• Prebiotics–the healthy foods that our bodies’ good bacteria like to eat–are found in fresh fruits (bananas are super-high in them), vegetables, and whole grains.
  • Prebiotics might also help keep our gastrointestinal tract happy, which is always a good thing, and might be weight friendly as well.
  • Moderation is crucial. There isn’t one magical food or ingredient that we should be eating all of the time. When you’re shopping for fruits and vegetables, buy all the colors of the rainbow, so you will be eating a whole array of different vitamins, minerals, and antioxidants (cancer-fighting agents).

Painless Ways to Reduce Carbohydrates

The Atkins Diet had a fever in 2004, and even though it has been replaced with new, more trendy ways to lose weight, it’s had a lasting impact on how people view weight loss. Atkins recommended that dieters reduce their intake of carbohydrates. But that can be harder than it sounds. Here are some easy ways to cut carbs from your diet without sacrificing all of your favorite foodstuffs.

1. Lose the Juice- Fruit juice isn’t as healthy as people once thought. It lacks the fiber of whole fruit, and even 100% fruit juice is loaded with sugar and carbs. Cutting out fruit juice from your diet can eliminate a source of carbs you may not have even been watching out for.

2. Cut the Crust- While pizza is an undeniably delicious indulgence, most pizza crusts are high in refined white flour, which is a major carbohydrate offender. If you can’t resist eating pizza, opt for the thin crust variety rather than deep dish. You can still get your cheese and tomato sauce fix without ingesting as many carbohydrates.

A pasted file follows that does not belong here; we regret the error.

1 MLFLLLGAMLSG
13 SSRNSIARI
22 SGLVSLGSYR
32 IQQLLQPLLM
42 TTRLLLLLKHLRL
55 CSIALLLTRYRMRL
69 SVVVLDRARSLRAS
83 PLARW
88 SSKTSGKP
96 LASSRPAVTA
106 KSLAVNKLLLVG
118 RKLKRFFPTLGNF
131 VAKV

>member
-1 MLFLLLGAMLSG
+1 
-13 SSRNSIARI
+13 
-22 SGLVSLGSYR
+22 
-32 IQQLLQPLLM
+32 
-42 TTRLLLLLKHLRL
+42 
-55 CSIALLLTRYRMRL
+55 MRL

3. Wrap It Up- Sacrificing sandwiches and burgers is one of the toughest things about going low carb. But if you “think outside the bun,” you can still enjoy many of the flavors you love, just low carb. The solution? Substitute lettuce wraps for the bun on your burger or the bread on your turkey sandwich. You’ll drastically lower the carb content and still have something to grip.

4. Substitute Your Spaghetti- A spiralizer is the kitchen invention you never knew you needed-and it’s shockingly affordable, with many going for under $30. This nifty gadget can transform squash, zucchini, and other low-carb veggies into spaghetti (or other shapes), making a great substitute for that carb-heavy pasta you miss eating.

5. Replace Your Rice- Rice, like pasta, is a carb-heavy starch that’s omnipresent in many cuisines. But you don’t have to give up on Chinese or Indian food entirely just because you’re counting carbs. Try subbing in riced cauliflower. It’s got a similar texture and absorbency, and when it’s loaded up with curry or broccoli beef, you’ll barely notice a difference.

6. Switch Your Chips- Potato chips are one of those snacks that it’s really tough to let go of. If you’re craving that crunch, try kale chips, which offer the same snackability with fewer carbs and a host of other health benefits. You can even make your own by tossing chopped up kale in olive oil, separating the leaves on a cooking sheet, and throwing them in the oven until they crisp up.

7. Go with Protein for Breakfast- Even healthy breakfast cereals like granola and oatmeal are high in carbohydrates. But if you start your day with a protein, particularly eggs, you won’t get off on the wrong foot. Eating protein early in the day also kick-starts your digestive system and helps you start burning fat when you exercise.

8. Skip the Starch- While you need veggies to stay healthy on your low-carb diet, you want to avoid the starchier varieties. Potatoes are an obvious no-go, but so are sweet potatoes, despite being healthy otherwise. Other secretly starchy veggies include carrots, peas, and corn. The next time you need a vegetable side or want to add something to a salad, reach for some bell peppers, broccoli, asparagus, or artichokes.